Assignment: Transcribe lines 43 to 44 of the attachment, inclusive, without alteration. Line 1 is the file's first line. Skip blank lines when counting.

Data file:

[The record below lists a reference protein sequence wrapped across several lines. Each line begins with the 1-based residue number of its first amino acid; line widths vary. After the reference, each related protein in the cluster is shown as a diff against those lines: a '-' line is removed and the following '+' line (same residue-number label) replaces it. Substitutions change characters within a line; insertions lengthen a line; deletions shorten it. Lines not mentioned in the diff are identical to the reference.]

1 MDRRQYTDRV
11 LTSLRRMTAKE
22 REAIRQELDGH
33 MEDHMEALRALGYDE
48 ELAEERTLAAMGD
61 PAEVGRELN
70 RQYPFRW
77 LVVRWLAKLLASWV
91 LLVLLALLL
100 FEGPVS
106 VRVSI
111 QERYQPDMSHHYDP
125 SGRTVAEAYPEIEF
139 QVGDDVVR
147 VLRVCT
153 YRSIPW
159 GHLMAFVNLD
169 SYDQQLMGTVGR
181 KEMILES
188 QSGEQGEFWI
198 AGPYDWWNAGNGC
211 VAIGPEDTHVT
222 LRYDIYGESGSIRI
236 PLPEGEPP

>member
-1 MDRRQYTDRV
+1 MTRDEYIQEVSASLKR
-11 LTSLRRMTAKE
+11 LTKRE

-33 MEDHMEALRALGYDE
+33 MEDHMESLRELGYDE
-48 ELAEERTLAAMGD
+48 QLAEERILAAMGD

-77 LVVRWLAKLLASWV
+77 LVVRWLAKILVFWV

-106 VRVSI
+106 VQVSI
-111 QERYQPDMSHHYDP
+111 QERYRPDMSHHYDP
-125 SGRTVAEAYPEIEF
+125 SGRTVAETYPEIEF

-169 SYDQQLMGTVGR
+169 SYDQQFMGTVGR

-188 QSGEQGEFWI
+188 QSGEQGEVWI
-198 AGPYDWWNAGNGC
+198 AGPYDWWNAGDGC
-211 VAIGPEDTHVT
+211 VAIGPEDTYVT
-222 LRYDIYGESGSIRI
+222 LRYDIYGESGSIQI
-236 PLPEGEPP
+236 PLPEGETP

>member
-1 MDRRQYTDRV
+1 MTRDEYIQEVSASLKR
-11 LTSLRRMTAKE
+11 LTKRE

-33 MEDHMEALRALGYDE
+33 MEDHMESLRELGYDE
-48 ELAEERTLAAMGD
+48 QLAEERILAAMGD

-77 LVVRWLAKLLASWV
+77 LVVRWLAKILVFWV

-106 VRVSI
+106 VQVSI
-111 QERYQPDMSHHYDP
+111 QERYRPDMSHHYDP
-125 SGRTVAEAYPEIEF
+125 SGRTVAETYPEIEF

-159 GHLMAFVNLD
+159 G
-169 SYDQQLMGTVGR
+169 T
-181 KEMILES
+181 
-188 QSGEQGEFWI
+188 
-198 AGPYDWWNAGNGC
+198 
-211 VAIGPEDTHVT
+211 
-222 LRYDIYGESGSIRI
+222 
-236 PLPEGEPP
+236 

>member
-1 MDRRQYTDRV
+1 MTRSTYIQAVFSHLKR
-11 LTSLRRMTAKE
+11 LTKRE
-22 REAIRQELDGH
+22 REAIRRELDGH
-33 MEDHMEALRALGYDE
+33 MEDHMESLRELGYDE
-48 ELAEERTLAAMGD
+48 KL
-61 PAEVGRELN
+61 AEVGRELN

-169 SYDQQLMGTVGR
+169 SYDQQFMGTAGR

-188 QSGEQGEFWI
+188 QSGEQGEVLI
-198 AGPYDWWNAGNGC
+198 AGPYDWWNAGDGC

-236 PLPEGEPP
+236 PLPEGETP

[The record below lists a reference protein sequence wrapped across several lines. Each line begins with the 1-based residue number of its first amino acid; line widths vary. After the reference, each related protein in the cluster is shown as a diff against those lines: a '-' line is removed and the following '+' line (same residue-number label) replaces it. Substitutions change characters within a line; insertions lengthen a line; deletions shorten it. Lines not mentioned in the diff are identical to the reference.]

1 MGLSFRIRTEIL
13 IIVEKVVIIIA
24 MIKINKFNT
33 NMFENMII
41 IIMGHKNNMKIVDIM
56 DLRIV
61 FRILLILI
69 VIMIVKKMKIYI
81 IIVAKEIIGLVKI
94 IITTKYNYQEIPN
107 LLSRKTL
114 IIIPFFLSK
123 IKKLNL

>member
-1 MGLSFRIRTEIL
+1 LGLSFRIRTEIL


-169 SYDQQLMGTVGR
+169 SYDQQFMGTVGR